Putting your male host in a dress doesn’t always signal original comedy, and the visit to mom’s house certainly doesn’t break any new ground as Marcello Hernandez brings his WASP-y girlfriend Chloe Fineman home to meet his protective, judgmental mom. But dammit if Pascal doesn’t lift this one higher than I thought it would go, his commitment as the loving but deeply skeptical mother emerging with such assured specificity that I was, once again, won over. Part of the charm is how much of the sketch is played in mother and son’s native Spanish, Pascal’s scoffing insults to Fineman’s college path, dress, and choice of gift (vegan sliders) gleaned by non-Spanish speakers through judicious, rapid-fire asides. The joke of a hectoring mother not liking her son’s partner is hardly new, but Pascal and Hernandez are terrifically matched as the boyfriend tries desperately to shield his girl from his mother’s undisguised (but for language) disdain. And how breezy yet confident is Pascal, his patchy beard undisguisedly spoiling the maternal vibe while his back-and-forth with Hernandez reinforces it. So many odd little touches tonight feel just right, as when Pascal’s mother, after dumping Fineman’s gift in the trash, carefully folds and stores the nice paper bag it came in, or how he rebuts Fineman’s ill-advised revelation that her son is taking ADD medication with a firm and furious, “He doesn’t have ADD, he just likes to jump!” Fun is infectious. This was fun.

Fun, too, is Big Hollywood Quiz, the game show where three smarty-pants film historian types get flummoxed by the sheer glut of streaming, indie, and otherwise diffuse star vehicles fighting for eyeballs nowadays. There was an irritating suggestion that these three cineastes (professor, podcaster, entertainment writer) are right in being confused at the mention of acclaimed but under-the-radar films like Women Talking and To Leslie. (“Career?,” Ego Nwodim’s contestant snaps upon host Bowen Yang’s description of Andrea Riseborough’s Oscar chances.) But Yang’s host keeps putting the onus back on these self-proclaimed movie experts for their inability to recall that, say, Nicole Kidman just starred in the Apple TV+ series Roar, or that there’s a number one Netflix show called Ginny & Georgia. Still, while it’s absolutely true that even a full time TV reviewer has trouble keeping up with all the would-be high-profile prestige TV and movies playing on any number of platforms (I admit to Googling Ginny & Georgia), this seems like an awfully niche target for the first sketch of the night. That said, thanks be to Pedro Pascal, who makes his contestant’s desperate grasping for modern movie answers emerge with endearing hopefulness. “The Night… Man?,” he guesses upon being asked to name any movie that’s come out in the past five years, before accidentally winning with a resigned “Nope.” As Yang’s host signs off, he prepares his contestants to figure out just what Julia Roberts is doing on Starz. Dammit, back to Google.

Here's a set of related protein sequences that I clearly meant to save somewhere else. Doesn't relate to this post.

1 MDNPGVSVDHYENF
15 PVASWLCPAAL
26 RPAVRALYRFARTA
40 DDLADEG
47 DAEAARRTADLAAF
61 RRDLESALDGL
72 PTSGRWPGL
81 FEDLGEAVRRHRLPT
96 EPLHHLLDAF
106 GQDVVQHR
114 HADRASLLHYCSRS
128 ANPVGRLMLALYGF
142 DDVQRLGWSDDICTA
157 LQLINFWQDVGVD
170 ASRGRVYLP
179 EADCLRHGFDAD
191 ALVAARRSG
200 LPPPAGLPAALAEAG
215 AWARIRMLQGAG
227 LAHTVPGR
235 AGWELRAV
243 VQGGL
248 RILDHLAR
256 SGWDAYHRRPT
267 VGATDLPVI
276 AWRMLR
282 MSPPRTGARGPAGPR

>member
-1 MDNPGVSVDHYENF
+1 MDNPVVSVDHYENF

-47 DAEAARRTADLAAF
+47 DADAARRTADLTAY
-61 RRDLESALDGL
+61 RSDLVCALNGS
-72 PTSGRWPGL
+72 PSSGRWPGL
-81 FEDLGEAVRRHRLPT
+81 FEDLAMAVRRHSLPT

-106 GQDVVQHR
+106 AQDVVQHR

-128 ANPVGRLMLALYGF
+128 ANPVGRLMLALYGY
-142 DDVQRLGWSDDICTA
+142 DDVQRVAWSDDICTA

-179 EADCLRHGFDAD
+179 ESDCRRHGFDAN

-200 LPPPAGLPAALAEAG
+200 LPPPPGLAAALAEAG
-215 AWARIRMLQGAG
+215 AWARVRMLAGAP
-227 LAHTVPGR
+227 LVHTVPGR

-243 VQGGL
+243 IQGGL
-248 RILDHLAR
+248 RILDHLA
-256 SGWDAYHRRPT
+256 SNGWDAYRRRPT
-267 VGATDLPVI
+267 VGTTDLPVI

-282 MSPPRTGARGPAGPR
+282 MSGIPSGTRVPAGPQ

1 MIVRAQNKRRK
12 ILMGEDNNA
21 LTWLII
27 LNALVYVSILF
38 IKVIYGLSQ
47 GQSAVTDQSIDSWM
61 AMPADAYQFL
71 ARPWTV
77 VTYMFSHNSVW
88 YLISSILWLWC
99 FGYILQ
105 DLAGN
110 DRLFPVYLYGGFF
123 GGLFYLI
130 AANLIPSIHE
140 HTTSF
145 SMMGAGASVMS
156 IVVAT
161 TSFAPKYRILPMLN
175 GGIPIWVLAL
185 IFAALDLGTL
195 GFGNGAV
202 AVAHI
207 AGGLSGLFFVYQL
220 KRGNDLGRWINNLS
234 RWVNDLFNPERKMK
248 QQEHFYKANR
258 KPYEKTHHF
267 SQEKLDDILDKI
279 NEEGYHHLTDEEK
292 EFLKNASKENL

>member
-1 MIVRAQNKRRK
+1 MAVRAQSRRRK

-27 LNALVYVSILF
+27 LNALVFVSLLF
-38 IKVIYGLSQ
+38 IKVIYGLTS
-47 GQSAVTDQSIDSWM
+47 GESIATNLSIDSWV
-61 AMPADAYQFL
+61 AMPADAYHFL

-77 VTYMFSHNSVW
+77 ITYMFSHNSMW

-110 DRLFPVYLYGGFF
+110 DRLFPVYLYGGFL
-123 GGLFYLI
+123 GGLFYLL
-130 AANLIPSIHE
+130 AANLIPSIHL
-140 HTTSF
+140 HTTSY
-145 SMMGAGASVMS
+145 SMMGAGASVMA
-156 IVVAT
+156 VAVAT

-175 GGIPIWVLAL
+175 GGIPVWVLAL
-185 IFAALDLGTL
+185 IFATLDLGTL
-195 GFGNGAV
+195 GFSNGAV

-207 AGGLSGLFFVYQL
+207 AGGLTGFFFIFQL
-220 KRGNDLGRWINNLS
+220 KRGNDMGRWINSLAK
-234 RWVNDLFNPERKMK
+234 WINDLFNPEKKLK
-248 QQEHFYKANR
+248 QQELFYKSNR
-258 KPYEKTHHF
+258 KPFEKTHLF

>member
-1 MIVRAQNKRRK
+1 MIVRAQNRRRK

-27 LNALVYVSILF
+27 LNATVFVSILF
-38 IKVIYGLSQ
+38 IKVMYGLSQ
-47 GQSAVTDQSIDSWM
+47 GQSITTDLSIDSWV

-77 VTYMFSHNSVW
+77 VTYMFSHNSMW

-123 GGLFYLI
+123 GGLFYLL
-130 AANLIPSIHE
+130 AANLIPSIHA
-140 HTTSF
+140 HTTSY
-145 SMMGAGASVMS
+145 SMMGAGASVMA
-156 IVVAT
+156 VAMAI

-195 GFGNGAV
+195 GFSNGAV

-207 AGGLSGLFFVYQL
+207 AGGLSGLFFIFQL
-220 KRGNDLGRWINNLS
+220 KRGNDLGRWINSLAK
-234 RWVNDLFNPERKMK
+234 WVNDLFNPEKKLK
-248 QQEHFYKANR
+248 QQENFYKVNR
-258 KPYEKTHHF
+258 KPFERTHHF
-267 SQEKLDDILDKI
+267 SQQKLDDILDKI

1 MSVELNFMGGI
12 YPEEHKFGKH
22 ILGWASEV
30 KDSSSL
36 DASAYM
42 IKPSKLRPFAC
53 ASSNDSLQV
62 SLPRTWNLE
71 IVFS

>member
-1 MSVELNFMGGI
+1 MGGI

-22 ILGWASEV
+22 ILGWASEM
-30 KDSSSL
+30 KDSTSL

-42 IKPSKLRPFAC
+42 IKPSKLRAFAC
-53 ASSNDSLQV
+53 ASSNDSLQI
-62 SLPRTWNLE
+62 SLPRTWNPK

Weekend Update update

With the state of Florida quickly overtaking Texas as America’s premiere fascism farm system, Jost and Che each took a few whacks tonight. Jost took one at Florida governor and middle aged man demanding to see underage girls’ menstrual records Ron DeSantis’ plan to allow citizens of the Sunshine State to carry guns without any permit whatsoever. “Everyone gets to do one murder,” says Jost, making the fine print really big for the people at home. And Che, in a story about how current Republican semi-darling DeSantis successfully bullied the College Board into dropping “controversial” Black authors from the AP African American History curriculum in said state, noted that those writers will be replaced “by authors they call ‘one of the good ones.’”